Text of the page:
Individual 401(k) Plans

Written by True Tamplin, BSc, CEPF®

Reviewed by Subject Matter Experts

Updated on January 29, 2024

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There is only one kind of individual 401(k) plan in existence today.

An Individual 401(k) plan is available to self-employed individuals and business owners, including sole proprietors, corporations, partnerships, and tax-exempt organizations with no employees other than a spouse.

You must have a minimum 5% business share to be eligible.

Have questions about 401(k) Plans? Click here.

Self-Employed 401(k) Plan

If you are self-employed or own a business of one of the types described above and would like to make a substantial contribution for your retirement, then this plan is for you.

Contribution limits for 2024:

  • Employee contributions (elective deferrals): Up to $23,000, or 100% of your compensation, whichever is less.
  • Employer contributions: Up to 25% of your net earnings from self-employment, up to a maximum of $69,000 (including your employee contributions).

If you are age 50 or above, then you can make an additional catch-up contribution of $7,500 to bring your total contributions to $76,500.

And these numbers are expected to rise as time passes.

Self-Employed 401(k) Contribution Limit

In order to figure out the amount of money that you can put into your self-employed 401(k) plan in a given year, you must first determine the total amount of your "earned income" for that year.

This figure is equal to your net earnings from self-employment minus half of your self-employment tax and the contributions to the plan that you made for yourself.

Use the rate table or worksheets in Chapter 5 of IRS Publication 560, Retirement Plans for Small Business, for figuring your allowable contribution rate and tax deduction for your 401(k) plan contributions.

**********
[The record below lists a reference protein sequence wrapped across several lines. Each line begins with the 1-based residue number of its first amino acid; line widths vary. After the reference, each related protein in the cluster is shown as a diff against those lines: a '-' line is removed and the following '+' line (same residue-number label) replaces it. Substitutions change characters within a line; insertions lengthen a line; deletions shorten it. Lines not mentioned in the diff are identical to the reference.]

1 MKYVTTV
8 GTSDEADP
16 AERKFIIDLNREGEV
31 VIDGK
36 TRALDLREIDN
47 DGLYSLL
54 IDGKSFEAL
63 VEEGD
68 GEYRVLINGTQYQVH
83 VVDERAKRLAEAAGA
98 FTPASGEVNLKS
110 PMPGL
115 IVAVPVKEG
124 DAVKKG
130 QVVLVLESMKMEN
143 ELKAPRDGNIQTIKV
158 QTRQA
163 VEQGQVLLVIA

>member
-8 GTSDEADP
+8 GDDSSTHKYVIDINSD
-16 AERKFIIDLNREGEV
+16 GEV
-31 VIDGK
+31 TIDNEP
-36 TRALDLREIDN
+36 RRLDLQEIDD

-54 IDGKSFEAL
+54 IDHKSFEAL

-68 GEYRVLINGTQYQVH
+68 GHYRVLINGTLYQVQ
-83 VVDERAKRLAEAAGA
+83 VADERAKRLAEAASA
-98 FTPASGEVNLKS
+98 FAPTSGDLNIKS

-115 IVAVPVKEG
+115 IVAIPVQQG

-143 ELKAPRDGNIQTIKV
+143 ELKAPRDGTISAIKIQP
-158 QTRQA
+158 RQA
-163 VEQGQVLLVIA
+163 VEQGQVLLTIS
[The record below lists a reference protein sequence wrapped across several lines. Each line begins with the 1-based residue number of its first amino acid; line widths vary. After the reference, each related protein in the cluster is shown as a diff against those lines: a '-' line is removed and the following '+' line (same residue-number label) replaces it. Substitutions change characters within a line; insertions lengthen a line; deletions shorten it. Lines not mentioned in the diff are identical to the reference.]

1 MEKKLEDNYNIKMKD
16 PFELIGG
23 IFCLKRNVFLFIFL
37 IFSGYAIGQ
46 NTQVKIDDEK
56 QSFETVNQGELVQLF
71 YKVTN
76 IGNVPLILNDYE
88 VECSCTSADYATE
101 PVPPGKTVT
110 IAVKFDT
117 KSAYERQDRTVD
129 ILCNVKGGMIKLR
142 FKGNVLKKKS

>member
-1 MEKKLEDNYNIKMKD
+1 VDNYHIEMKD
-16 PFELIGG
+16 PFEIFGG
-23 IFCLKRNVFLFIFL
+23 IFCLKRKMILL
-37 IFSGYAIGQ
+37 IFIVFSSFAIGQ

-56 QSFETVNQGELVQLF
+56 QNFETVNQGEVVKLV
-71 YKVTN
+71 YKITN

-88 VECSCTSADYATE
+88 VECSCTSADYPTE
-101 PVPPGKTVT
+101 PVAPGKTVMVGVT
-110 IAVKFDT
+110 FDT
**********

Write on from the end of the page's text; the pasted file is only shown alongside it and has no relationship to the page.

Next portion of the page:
Individual 401(k) Investments

You can invest your plan in a wide range of investment options, including mutual funds, annuities, stocks, bonds, CDs, guaranteed investment contracts, and other assorted vehicles designed to grow in value over time.

Virtually all investment firms, brokers, banks and insurance companies can help you to administrate this type of plan and keep record-keeping and other paperwork to a minimum.

The investment firm or bank that you choose to help you administrate your plan will also act as your plan's custodian and thus invest your contributions according to your specifications.

The investment firm will also hold your contributions for safekeeping.

Individual 401(k) Plan Requirements

You are not required to contribute to the plan every year; if your income is low in a given year, then you can pass on your contributions for that year if necessary.

If you hire any employees who qualify to participate in the 401(k) plan, you must make this available to them.

But the plan will then have to meet the top-heavy and nondiscrimination tests that apply to all 401(k) plans with more than one participant.

Individual 401(k) Plans FAQs

About the Author

True Tamplin, BSc, CEPF®

True Tamplin is a published author, public speaker, CEO of UpDigital, and founder of Finance Strategists.

True is a Certified Educator in Personal Finance (CEPF®), author of The Handy Financial Ratios Guide, a member of the Society for Advancing Business Editing and Writing, contributes to his financial education site, Finance Strategists, and has spoken to various financial communities such as the CFA Institute, as well as university students like his Alma mater, Biola University, where he received a bachelor of science in business and data analytics.

To learn more about True, visit his personal website or view his author profiles on Amazon, Nasdaq and Forbes.

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